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You seem to be quite fond of scoffing at any suggestion such as mine, and would probably say that there are any number of cost studies that have been done that never went anywhere and are gathering dust on some shelf at some state agency, and you’d probably be right. That’s not the fault of those who commissioned the studies; it’s the fault of the Legislature for its failure to do the necessary work of implementing their recommendations. It says more about us as a body than it does about those who thought it might be a good idea to see where all that money goes.

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I’m not saying that we don’t need more revenue. We do. And I’m not one of those who spends all his time railing against new revenue without offering up any ideas as to how we’re supposed to pay the bills except to insist that we can do it through cost cutting. They’re more unrealistic than you say I am. And you know who I’m talking about. Dogma and principle aren’t the same thing, and nothing was ever accomplished by relying upon dogma.

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But raising revenue piecemeal: a progressive income tax here and a hike in the motor fuel tax there and God knows what other proposals that will spring from the fevered minds of those who now control all the levers of State government is not the answer. We need systemic change of our entire taxing system; we need a tax system that tracks the direction of our State economy, which is away from heavy industry and its reliance on income taxes to services and consumption. It involves every source of State revenue, but is a task that will take longer to accomplish than we have before the next election cycle, so of course it’s doomed.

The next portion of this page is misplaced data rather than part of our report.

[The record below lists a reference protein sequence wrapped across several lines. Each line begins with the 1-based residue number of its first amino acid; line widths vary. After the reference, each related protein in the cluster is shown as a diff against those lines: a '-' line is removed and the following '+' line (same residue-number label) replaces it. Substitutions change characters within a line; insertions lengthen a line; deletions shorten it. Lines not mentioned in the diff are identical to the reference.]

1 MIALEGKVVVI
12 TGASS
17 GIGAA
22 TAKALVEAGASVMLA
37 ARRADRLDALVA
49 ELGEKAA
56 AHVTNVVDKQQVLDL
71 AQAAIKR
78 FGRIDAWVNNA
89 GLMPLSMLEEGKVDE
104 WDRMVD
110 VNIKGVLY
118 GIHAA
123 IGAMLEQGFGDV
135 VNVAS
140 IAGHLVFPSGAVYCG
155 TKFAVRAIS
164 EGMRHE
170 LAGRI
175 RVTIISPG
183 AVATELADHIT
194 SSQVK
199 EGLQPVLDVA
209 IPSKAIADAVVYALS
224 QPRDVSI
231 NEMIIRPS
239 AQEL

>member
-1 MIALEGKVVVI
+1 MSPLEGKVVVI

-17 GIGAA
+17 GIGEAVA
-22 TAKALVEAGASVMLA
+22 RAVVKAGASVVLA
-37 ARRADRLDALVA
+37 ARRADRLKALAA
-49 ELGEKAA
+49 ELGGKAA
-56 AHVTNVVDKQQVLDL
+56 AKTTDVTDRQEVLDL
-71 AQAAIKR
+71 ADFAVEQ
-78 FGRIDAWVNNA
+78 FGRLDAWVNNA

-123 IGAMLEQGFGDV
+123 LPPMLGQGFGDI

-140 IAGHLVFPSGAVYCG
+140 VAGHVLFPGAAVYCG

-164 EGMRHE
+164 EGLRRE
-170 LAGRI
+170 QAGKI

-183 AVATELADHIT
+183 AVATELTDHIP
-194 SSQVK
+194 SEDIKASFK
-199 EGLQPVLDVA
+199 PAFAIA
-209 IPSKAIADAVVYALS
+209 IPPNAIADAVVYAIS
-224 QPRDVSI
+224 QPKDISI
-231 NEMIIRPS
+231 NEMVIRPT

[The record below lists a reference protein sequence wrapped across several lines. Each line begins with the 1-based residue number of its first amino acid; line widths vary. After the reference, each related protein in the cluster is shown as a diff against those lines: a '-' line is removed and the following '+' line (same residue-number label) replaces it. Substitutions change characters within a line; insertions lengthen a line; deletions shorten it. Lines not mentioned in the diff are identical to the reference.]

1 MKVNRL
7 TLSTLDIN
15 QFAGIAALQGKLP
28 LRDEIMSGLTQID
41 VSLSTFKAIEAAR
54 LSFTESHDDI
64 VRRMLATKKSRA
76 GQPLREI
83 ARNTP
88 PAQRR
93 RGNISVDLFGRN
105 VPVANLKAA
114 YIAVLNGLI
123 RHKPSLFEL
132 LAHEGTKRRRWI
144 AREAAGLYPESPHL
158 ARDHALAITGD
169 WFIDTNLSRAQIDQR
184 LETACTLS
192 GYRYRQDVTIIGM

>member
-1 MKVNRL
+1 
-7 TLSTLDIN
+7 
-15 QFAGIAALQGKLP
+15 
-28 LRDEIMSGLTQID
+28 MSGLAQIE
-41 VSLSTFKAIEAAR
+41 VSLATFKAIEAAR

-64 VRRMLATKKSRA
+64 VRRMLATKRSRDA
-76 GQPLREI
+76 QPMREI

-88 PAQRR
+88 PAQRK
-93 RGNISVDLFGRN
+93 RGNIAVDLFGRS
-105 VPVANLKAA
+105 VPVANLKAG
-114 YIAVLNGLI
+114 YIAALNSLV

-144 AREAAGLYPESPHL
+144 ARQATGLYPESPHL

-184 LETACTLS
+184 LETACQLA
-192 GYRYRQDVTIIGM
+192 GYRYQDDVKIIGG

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So, Rich, if you want to have that conversation, let’s have it. But come to that conversation with an open mind, because if you don’t, all you’re doing is scoring cheap points at the expense of those of us who actually give a damn.

Posted in Cost of Government, Taxes | Tagged , , , | Leave a comment

The Difference Between Genius and Stupidity is That Genius Has Its Limits

IgnoranceToday’s lesson is about what the newly-elected members of Congress from the 6th and 14th Districts of Illinois don’t know about their jobs.

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It begins with a headline in the Northwest Herald that says: “Underwood, Casten Call for IRS to Help With Local Tax Burden.” The article goes on to say:

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“Rep. Lauren Underwood, D-Naperville, and Rep. Sean Casten, D-Downers Grove, are urging the IRS to address what they call the disproportionate tax burden on Illinois taxpayers because of the changes in the law, which limit the state and local tax deduction.”

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The pair wrote a letter to IRS Commissioner Charles Rettig expressing their concerns about IRS efforts to alleviate the burden of the new rules as being “insufficient”: